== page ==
1. Hence my "Three Laws", Beans. The thrown snow gets compacted some, so going over and re-throwing the snow makes it different, but this one has enough torque to just shrug it off. I had to go up a couple of steps in the forward speed to get enough snow into it to throw it properly.
      It easily threw the snow out to the middle of the street, so it has plenty of throw. I'm still getting used to it, so I'm not optimized to the machine yet!

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  7. A great maiden voyage.
    I refresh the anti-stick spray after every other use or so.

    We found that blowing snow into an area and then trying to blow it on a second pass was much more difficult. Maybe there's an Asimov Law about blowing compressed snow.

    Our experience was that the job is best done when the snow stops falling. That has meant occasional after dark use, and then I add the bike's rear blinkie to the back of my coat, and add a headlamp to my hat.


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    1. Yeah, I forgot to spray the inside before I got started, but this stuff was dry enough that it didn't really stick too badly.

      Agree 10% about waiting until it stops before plowing it. Since we generally don't have to be anywhere the next day, I just wait until the sun comes up to move the snow.

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  8. You are not a true snow blower until you get into a blower war with your neighbor... face off about thirty feet, chutes pointed at each and at "GO" see who can cover the other with snow first. Just what boys/men do, it is in our genes.

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  9. Nicely done! LOL, never thought about what Cederq is suggesting...

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    1. So far I'm pleased with it. The snow we got would have been about 75% of the limit of the electric one. This one turned around, looked at me me, and said something like "You woke me up to remove this piddly little amount of snow?"......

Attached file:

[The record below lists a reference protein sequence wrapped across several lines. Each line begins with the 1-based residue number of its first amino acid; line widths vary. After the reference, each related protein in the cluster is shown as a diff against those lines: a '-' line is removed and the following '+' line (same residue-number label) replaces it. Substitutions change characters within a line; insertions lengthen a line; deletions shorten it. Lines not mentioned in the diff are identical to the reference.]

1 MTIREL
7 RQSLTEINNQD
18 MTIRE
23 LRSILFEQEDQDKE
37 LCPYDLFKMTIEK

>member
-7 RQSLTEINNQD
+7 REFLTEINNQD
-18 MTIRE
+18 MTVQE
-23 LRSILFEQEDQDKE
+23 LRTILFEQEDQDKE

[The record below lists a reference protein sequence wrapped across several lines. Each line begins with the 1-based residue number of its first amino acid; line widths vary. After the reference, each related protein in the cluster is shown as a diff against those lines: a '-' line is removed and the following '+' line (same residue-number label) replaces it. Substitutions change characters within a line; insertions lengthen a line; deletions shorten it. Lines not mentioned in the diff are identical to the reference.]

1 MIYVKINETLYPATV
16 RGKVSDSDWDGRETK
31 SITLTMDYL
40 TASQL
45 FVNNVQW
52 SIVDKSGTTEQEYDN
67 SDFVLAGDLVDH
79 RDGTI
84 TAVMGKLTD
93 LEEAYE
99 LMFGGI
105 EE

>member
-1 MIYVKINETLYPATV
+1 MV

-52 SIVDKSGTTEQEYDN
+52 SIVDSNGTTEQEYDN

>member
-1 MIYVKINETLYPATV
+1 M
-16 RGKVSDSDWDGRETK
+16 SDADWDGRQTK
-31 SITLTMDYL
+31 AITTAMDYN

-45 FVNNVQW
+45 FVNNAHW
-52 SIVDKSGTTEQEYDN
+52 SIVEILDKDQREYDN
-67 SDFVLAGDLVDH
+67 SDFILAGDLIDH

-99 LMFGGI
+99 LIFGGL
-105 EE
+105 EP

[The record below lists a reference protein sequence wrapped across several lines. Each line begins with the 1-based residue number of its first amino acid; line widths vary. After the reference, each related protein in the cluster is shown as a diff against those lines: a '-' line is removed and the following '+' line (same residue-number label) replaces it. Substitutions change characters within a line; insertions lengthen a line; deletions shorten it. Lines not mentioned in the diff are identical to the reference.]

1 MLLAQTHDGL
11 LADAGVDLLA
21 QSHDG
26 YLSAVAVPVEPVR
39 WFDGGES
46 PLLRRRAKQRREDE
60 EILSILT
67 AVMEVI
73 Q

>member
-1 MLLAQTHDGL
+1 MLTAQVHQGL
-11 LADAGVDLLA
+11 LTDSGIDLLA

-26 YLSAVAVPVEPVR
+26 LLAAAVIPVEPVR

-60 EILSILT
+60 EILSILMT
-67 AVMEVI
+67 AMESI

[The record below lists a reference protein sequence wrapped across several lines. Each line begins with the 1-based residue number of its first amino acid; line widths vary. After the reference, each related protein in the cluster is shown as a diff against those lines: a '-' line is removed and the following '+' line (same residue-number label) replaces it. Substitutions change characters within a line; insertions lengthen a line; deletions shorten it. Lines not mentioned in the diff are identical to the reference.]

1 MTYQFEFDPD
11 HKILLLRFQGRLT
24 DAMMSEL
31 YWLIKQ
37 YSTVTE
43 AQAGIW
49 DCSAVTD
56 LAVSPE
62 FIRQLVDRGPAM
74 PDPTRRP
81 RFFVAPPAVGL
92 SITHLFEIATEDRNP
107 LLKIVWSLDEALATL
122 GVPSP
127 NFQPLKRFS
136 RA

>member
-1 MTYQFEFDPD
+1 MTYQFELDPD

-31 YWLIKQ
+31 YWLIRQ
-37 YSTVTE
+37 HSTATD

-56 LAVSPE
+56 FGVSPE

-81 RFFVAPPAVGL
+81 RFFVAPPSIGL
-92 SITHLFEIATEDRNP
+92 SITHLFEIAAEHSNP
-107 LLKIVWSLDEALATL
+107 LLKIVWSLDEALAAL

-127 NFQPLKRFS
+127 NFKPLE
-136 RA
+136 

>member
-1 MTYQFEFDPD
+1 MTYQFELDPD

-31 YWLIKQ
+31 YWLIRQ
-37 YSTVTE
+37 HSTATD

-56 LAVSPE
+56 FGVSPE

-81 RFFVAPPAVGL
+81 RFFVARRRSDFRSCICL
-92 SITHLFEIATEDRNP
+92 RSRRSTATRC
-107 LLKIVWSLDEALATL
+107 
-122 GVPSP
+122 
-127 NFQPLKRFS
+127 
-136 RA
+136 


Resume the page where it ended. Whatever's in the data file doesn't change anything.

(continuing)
We'll see how well she does when we get clobbered with 24+" of snow!

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  10. Glad that new blower is working out.

    We had our first winter freeze here last night - got down to +30F. Damsel and I are bundled up like Eskimos when we go out - LOL.

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    1. So far it's working fine. I'm still getting used to the controls and operation, and I may have to make a few adjustments to the skid shoes and scraper blade.

      Bands are OPEN today! 17 and 15 have lots of signals, and I saw a few on 12, too.

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  11. Wait until you get a heavy (in both senses of the word) wet slushy snow. That is when you will really appreciate the extra horsepower. You will have to learn to pace yourself though in order to not burn up the drive belt for the blower part.

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    1. We usually only get that type of snow late in the year, like March and April. It breaks trees and is very hard to remove. The electric blower I had before could barely handle 4~6" of the stuff. I think this one can handle anything I've seen since we moved here four years ago.

      And I'm quite familiar with pacing myself, and letting the tool do the work. Just as I'd never force an angle grinder or drill when using it, I'll treat the snowblower the same way.

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  12. Great Laws! And good to see the rig + blower's working out. Nice.

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    1. I think it would have worked a bit better with more snow, as I had to increase the forward speed two steps to keep the maw full!